The Antitrust Division’s First Successful Extradition Against Non-US Citizens for Antitrust Offenses: the Dawn of a New Era in International Cartel Enforcement Against Foreign Nationals?

May 1, 2014

In what the Antitrust Division of the US Department of Justice (the Division) recently announced as the “first of its kind extradition on an antitrust charge,”[1] Romano Pisciotti, an Italian national who was allegedly at the center of the global conspiracy to fix prices in the marine hose market, was taken into custody upon his arrival in Miami, Florida from Germany.  It is not clear if this victory for the Division is an outlier or the beginning of a trend, but it has caught the attention of the antitrust defense bar.  Pisciotti’s arrest raises the question of what a more aggressive approach toward extradition for criminal antitrust offenses would mean for international companies and their non-US executives caught in the crosshairs of a criminal antitrust investigation in the United States.   

Background: The Marine Hose Investigation

Marine hose is a flexible rubber hose used to transfer oil between tankers and oil storage facilities.  The investigation into price-fixing in the marine hose market was initiated sometime around 2006, after Yokohama Rubber, a participant in the price-fixing conspiracy, submitted its amnesty application to the Antitrust Division.  According to the various information and indictments filed in connection with the investigation, the companies involved engaged in a global conspiracy to allocate portions of the marine hose market among themselves using a price list, and agreed not to compete for business by either not submitting bids or submitting intentionally high bids for orders belonging to other companies.  DOJ alleges that the conspiracy lasted from 1986 through 2007.        

To date, five companies have pleaded guilty for their involvement in the conspiracy, including Parker ITR SrL of Italy, Bridgestone Corporation of Japan, Manuli SPa of Italy, Trelleborg of France, and Dunlop Marine and Oil Ltd. of the United Kingdom.  In addition to these five companies, nine individuals have pleaded guilty for their involvement in the conspiracy.  Three individuals declined to plead guilty and were indicted.  Two of the three (two sales managers from Manuli), proceeded to trial and were acquitted by a jury in the US District Court for the Southern District of Florida.[2]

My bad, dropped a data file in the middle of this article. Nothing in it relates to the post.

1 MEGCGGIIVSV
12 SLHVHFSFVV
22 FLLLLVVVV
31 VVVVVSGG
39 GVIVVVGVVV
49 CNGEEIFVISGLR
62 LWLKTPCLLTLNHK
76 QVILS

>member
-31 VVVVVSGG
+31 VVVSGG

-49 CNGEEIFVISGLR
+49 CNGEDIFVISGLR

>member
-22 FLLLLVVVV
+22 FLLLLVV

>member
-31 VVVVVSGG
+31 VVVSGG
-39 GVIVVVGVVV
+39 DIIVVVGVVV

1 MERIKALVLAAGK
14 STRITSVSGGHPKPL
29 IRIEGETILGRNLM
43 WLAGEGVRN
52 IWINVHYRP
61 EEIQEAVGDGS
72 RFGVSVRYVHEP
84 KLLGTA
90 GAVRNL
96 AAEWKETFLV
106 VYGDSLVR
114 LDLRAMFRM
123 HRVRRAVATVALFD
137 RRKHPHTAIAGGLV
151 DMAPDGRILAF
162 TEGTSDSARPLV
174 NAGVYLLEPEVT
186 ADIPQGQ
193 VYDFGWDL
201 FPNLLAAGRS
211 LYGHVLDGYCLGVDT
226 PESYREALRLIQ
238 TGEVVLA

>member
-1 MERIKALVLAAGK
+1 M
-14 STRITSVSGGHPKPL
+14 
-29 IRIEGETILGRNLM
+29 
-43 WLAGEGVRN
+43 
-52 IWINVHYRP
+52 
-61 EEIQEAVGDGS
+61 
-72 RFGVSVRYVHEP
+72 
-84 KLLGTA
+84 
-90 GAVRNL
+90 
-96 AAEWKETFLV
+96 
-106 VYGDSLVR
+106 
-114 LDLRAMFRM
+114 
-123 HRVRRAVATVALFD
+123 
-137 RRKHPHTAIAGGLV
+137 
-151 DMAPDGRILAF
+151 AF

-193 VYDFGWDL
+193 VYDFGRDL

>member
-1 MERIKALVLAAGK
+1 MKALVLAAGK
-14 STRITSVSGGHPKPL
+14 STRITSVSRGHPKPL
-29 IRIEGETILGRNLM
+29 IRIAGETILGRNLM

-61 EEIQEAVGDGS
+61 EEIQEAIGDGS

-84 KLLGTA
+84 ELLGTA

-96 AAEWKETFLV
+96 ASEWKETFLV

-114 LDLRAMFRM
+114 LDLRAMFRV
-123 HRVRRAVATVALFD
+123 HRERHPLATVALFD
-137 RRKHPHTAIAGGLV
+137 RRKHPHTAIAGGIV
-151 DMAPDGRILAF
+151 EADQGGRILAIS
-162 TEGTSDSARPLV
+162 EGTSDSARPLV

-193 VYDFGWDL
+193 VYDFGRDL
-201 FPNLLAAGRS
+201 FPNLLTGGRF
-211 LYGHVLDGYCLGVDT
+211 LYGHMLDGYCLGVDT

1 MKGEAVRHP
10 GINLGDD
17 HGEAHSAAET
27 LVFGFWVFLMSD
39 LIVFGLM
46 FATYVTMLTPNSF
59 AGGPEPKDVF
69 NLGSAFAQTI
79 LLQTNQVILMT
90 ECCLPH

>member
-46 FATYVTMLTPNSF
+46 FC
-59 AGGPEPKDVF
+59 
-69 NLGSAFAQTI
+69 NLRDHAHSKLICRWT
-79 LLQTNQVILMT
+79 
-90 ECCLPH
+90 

Pisciotti’s Extradition

In addition to the three indictments mentioned above, Pisciotti, a former executive with Parker ITR Srl, was indicted, under seal, in August 2010 for his involvement in the marine hose conspiracy.  Pisciotti is charged with violating the Sherman Act, and could be sentenced to a maximum of 10years in prison and $1 million in fines, or up to twice the amount gained by the conspirators or lost by the victims as result of the conspiracy.  DOJ alleges that as the head of Parker ITR’s marine hose division from 1985 through 2006, Pisciotti coordinated with other marine hose companies to allocate bids and share information about bidding opportunities.     

Having avoided US jurisdiction since his indictment, Pisciotti was arrested in June 2013 in Germany, while on a layover at the Frankfurt airport on his return to Italy from Nigeria.  Because Germany also has individual criminal liability for cartel violations, and because Pisciotti was not a German citizen, the German government agreed, pursuant to its 1978 extradition treaty with the United States, to extradite Pisciotti to the United States.   After months of fighting his extradition to the United States in German courts, Pisciotti was flown from Frankfurt to Miami, and appeared in court in the US District Court for the Southern District of Florida on April 4. 

Two weeks after his initial appearance in Miami, Pisciotti pleaded guilty to one count of conspiracy and sentenced to two years imprisonment (with credit for the nine months he was held in German custody pending his extradition challenge).  He also received a criminal fine of $50,000.    

Pisciotti’s extradition was the first obtained by the Division for a criminal violation of the Sherman Act, but it is not the first time the Division has obtained an extradition of a foreign national to face criminal charges arising from one of its investigations.  In March 2010, the Division gained the extradition of Ian Norris after a seven-year battle at all levels of the British judiciary. , Norris, a retired Morgan Crucible executive residing in the United Kingdom, was wanted in connection with the Division’s investigation of price-fixing in the carbon products industry.